A key lawmaker on Indiana’s controversial vaping legislation said Thursday the law needs to be fixed.
“I give you my word that I’ll work with the leadership in the Senate, and we’re going to get that thing fixed,” Sen. Ron Alting told the Lafayette Journal & Courier this week. “This was supposed to be about safety in an unregulated industry, not about creating monopolies or anything.”
The legislation has come under fire from many in the vapor industry who were shut out by strict security regulations and a deadline to apply for a permit to produce e-liquid. Thursday was the last day the Alcohol & Tobacco Commission could approve a permit, according to the statute.
Only seven have been approved, primarily because of a provision in the law that effectively makes just one or two private security firms the gatekeepers for the industry. One of those firms is Lafayette-based Mulhaupt’s, which is in Alting’s district.
“I know how this looks,” said Alting, R-Lafayette. “I’m not sure what to say about the backlash. … That said, I don’t live in a make-believe world. I’m just here to tell you that’s not how this was supposed to work out.”
Alting said a last-minute approval of a seventh e-liquid company doesn’t change his opinion of the legislation’s impact on the free market.
“No matter what, we have to get this fixed quick,” he said.
Alting’s comments fall in line with similar remarks by John Gregg, the Democratic candidate for governor.
“Recent media reports about this apparent monopoly are more than a little disturbing,” Gregg reiterated Thursday. “While everyone supports oversight and reasonable safeguards on the industry, the legislature should re-evaluate this law and the system it created to ensure greater fairness, competition and transparency.”
Gov. Mike Pence’s office declined to comment, referring questions to the ATC.
Senate President Pro Tempore David Long, R-Fort Wayne, said in a statement that Senate leadership was “looking into the issue with the intention of getting all the facts surrounding the legislation and its actual impact on the marketplace. The law was intended to establish health and safety protections for the public, but if we find that it has inadvertently created unfair disruptions to the market, we will take swift action to address it in the next legislative session.”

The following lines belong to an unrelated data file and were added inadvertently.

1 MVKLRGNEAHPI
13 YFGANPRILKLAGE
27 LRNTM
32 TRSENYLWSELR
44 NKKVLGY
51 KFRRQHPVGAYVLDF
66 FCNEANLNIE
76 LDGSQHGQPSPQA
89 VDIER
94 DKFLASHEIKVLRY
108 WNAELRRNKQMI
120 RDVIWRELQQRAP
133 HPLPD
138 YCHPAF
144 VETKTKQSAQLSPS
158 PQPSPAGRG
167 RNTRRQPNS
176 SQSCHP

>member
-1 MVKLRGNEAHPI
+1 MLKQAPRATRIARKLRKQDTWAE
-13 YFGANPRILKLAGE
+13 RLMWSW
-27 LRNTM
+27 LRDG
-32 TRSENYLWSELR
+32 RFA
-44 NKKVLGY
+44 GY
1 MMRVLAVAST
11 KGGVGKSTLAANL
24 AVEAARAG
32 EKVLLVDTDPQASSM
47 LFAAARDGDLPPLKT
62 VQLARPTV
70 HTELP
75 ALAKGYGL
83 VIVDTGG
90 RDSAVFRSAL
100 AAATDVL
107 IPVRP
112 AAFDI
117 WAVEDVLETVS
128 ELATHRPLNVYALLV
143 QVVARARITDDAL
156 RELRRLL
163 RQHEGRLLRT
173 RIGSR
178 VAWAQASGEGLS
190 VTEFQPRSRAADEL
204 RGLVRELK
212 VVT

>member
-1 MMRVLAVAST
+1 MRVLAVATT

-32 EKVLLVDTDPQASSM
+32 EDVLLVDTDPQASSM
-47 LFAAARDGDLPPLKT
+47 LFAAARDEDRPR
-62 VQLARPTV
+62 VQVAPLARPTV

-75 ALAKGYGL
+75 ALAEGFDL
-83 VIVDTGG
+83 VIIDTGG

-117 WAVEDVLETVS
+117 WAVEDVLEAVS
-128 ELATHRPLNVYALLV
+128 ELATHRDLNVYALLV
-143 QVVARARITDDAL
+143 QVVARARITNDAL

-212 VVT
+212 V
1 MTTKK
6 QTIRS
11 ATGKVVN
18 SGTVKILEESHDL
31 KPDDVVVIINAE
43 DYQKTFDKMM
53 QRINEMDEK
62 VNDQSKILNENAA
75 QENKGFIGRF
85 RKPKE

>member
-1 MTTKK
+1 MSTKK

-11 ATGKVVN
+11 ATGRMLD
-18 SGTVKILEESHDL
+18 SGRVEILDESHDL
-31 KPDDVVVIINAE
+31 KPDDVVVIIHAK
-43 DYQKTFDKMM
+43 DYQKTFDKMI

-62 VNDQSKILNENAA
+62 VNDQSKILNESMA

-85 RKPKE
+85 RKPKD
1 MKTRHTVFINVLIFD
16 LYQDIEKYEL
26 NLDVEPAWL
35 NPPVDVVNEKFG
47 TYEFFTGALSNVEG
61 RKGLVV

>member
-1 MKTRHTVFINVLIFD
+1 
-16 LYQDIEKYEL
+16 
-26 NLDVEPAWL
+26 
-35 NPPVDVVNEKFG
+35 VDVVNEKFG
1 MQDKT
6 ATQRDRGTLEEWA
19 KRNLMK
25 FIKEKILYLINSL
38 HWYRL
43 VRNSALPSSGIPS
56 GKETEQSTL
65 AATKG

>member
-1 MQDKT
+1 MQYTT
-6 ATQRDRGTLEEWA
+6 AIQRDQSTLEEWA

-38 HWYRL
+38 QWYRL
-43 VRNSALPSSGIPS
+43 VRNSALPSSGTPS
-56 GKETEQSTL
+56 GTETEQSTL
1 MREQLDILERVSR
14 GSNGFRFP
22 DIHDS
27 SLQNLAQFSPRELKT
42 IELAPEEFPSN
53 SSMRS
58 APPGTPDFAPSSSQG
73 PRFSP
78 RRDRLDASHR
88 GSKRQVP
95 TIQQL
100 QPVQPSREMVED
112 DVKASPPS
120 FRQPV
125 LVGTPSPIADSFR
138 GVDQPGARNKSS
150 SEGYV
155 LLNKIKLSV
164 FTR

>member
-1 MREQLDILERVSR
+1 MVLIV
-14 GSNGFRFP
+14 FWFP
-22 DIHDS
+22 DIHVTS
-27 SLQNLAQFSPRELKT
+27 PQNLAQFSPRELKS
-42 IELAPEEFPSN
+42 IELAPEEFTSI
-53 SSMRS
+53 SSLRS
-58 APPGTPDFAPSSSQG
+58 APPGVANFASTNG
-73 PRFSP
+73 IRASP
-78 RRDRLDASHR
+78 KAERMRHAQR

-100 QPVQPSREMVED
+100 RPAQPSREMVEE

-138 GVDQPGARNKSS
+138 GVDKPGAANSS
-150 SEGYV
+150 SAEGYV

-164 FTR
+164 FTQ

The conversation about the law occurs on a day that was supposed to bring clarity to Indiana’s vapor industry, but instead brought more uncertainty.
Thursday’s deadline to receive a permit at one point meant the shutting out of dozens of producers and the sealing of the vapor industry in Indiana. Though much of that remains true, an unexpected permit approval, two court rulings and lawmakers’ remorse leave the legislation and the industry in limbo.
Arguments of a monopoly in the industry stem from 2015 legislation that established strict security stipulations for producers of the liquid used in vapor pens, an increasingly popular smoking alternative.
The law stipulates that in order to receive a permit, a producer of e-liquid must present a contract with a security firm that met strict requirements by July 1, 2015.
Under the original legislation, no producer in the state could meet those requirements. Amendments introduced this year loosened the criteria, but only slightly. Before Thursday, only Mulhaupt’s was found to be compliant.
Corona-based Cali Co-Packing, the last-minute addition to the short list of approved producers, filed an application with a second security firm, Lock-Up Inc., also out of California.
The approval hearing came just minutes after a federal judge ruled the Indiana law does not violate interstate commerce rules and hours before a second judge ruled in favor of a temporary restraining order that allows one producer to file an application past the deadline.
Florida-based Goodcat LLC will be able to submit an application while the merits of the lawsuit are under consideration. If the Indiana law is found to be pre-empted by new FDA regulations, as Goodcat claims, Indiana’s vapor industry could be reopened to those producers who were shut out.
Journal & Courier reporter Dave Bangert contributed to this story.
Call IndyStar reporter Sara Salinas at (317) 444-6157. Follow her on Twitter: @saracsalinas.
Call IndyStar reporter Tony Cook at (317) 444-6081. Follow him on Twitter: @indystartony.